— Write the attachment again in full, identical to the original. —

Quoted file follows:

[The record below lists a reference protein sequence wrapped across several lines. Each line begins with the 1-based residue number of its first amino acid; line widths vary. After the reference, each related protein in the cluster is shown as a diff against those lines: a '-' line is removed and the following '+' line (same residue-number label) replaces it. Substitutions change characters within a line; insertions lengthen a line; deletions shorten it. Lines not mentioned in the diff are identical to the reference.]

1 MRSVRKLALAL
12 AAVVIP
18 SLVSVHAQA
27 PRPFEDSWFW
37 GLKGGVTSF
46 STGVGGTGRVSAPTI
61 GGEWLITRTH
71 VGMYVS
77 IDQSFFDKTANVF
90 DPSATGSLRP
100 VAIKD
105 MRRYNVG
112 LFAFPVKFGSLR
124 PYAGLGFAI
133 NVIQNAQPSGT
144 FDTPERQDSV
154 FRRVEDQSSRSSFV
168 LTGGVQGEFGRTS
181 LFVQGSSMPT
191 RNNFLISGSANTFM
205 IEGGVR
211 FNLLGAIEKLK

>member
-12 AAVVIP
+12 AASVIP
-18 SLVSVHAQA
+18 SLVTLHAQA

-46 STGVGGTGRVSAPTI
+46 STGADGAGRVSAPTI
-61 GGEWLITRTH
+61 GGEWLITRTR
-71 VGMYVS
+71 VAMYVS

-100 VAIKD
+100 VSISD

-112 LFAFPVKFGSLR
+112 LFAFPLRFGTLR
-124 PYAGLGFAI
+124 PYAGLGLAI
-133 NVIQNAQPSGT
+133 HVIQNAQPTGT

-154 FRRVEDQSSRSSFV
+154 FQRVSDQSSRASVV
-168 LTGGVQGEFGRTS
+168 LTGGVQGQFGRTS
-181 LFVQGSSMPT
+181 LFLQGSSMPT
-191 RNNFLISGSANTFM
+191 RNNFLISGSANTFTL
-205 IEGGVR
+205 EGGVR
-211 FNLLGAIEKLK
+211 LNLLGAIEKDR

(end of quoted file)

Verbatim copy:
[The record below lists a reference protein sequence wrapped across several lines. Each line begins with the 1-based residue number of its first amino acid; line widths vary. After the reference, each related protein in the cluster is shown as a diff against those lines: a '-' line is removed and the following '+' line (same residue-number label) replaces it. Substitutions change characters within a line; insertions lengthen a line; deletions shorten it. Lines not mentioned in the diff are identical to the reference.]

1 MRSVRKLALAL
12 AAVVIP
18 SLVSVHAQA
27 PRPFEDSWFW
37 GLKGGVTSF
46 STGVGGTGRVSAPTI
61 GGEWLITRTH
71 VGMYVS
77 IDQSFFDKTANVF
90 DPSATGSLRP
100 VAIKD
105 MRRYNVG
112 LFAFPVKFGSLR
124 PYAGLGFAI
133 NVIQNAQPSGT
144 FDTPERQDSV
154 FRRVEDQSSRSSFV
168 LTGGVQGEFGRTS
181 LFVQGSSMPT
191 RNNFLISGSANTFM
205 IEGGVR
211 FNLLGAIEKLK

>member
-12 AAVVIP
+12 AASVIP
-18 SLVSVHAQA
+18 SLVTLHAQA

-46 STGVGGTGRVSAPTI
+46 STGADGAGRVSAPTI
-61 GGEWLITRTH
+61 GGEWLITRTR
-71 VGMYVS
+71 VAMYVS

-100 VAIKD
+100 VSISD

-112 LFAFPVKFGSLR
+112 LFAFPLRFGTLR
-124 PYAGLGFAI
+124 PYAGLGLAI
-133 NVIQNAQPSGT
+133 HVIQNAQPTGT

-154 FRRVEDQSSRSSFV
+154 FQRVSDQSSRASVV
-168 LTGGVQGEFGRTS
+168 LTGGVQGQFGRTS
-181 LFVQGSSMPT
+181 LFLQGSSMPT
-191 RNNFLISGSANTFM
+191 RNNFLISGSANTFTL
-205 IEGGVR
+205 EGGVR
-211 FNLLGAIEKLK
+211 LNLLGAIEKDR